Bystanders who witness a sudden cardiac arrest and try CPR can skip the mouth-to-mouth breathing. The American Heart Association says doing chest compressions alone, or “Hands Only” CPR, until help arrives can be just as good as performing full mouth to mouth CPR.
WHO'S IT FOR? Any adult who collapses, stops breathing and is unresponsive. Children, infants and drowning victims still need mouth-to-mouth breaths.
WHAT TO DO: First, call or have a bystander call 911. Then press hard and fast, about 100-120 times per minute, on the middle of the victim's chest. Check the victims condition for breathing every 30 compressions. Continue care until EMS arrives, an AED becomes available or you are too tired to continue.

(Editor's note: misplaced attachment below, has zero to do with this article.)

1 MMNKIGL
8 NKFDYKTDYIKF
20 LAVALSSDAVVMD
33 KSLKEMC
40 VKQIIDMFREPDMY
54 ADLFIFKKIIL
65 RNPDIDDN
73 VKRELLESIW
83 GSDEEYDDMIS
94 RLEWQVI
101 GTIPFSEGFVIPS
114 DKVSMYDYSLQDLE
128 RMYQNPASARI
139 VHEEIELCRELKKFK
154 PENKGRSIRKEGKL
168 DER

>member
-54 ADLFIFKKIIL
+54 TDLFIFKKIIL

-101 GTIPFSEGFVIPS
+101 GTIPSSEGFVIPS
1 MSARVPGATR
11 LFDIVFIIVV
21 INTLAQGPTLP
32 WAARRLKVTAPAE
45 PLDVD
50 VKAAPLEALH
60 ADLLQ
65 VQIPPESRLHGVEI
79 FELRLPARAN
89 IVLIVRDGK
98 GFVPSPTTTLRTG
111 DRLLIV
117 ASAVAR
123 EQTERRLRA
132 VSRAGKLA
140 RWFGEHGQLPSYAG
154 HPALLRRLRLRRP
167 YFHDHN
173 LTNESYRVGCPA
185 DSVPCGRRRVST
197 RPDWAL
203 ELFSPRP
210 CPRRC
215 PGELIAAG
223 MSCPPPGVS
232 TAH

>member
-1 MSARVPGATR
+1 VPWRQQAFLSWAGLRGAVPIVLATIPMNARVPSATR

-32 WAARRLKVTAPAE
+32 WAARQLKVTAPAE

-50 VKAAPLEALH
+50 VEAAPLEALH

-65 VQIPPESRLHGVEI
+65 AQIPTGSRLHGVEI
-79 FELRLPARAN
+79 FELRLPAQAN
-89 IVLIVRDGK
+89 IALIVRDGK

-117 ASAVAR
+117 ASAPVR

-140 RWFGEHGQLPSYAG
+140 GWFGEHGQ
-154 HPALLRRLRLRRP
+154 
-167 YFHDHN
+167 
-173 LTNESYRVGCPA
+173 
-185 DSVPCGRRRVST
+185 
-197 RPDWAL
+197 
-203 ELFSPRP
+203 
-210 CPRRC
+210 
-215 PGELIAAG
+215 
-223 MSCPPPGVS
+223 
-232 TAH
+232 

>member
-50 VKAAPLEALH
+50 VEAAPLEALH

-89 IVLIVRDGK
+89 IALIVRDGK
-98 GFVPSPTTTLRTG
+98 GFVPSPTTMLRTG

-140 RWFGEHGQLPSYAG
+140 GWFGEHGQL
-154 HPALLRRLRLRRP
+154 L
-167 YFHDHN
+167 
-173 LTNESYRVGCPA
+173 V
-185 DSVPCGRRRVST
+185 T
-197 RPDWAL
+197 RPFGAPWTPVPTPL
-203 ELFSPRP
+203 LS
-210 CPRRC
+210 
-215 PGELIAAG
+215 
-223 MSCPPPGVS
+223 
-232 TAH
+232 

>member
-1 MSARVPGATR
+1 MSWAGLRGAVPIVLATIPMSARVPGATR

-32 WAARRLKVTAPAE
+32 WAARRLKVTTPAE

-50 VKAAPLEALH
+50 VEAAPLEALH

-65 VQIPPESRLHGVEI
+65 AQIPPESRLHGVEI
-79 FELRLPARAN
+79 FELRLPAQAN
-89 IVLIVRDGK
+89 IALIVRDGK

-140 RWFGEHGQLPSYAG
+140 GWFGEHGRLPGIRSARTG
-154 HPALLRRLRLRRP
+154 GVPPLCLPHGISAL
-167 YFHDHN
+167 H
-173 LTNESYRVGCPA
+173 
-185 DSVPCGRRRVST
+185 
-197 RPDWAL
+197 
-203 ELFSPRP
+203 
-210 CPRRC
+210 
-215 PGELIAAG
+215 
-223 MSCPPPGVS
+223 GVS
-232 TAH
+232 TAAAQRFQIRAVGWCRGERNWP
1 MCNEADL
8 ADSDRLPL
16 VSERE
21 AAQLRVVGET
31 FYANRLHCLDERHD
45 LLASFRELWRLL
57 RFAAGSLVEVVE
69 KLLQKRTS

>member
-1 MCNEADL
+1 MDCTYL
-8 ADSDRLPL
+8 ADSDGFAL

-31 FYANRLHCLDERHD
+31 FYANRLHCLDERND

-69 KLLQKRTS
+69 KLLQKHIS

*Conventional CPR is recommended for children and infants, however due to the asphyxial nature of most pediatric cardiac arrests, rescue breaths may not be possible. In these instances, the hands only method is preferred to no CPR.
*Agonal breathing is a sign of final stages of life. Agonal breathing is an abnormal pattern of breathing and brain stem reflex characterized by gasping, labored breathing, accompanied by strange vocalizations and/or gurgling. It is a sign that the body is not receiving the oxygen it needs. It occurs when a person is actively dying. If a victim is experiencing agonal breathing CPR must begin immediately.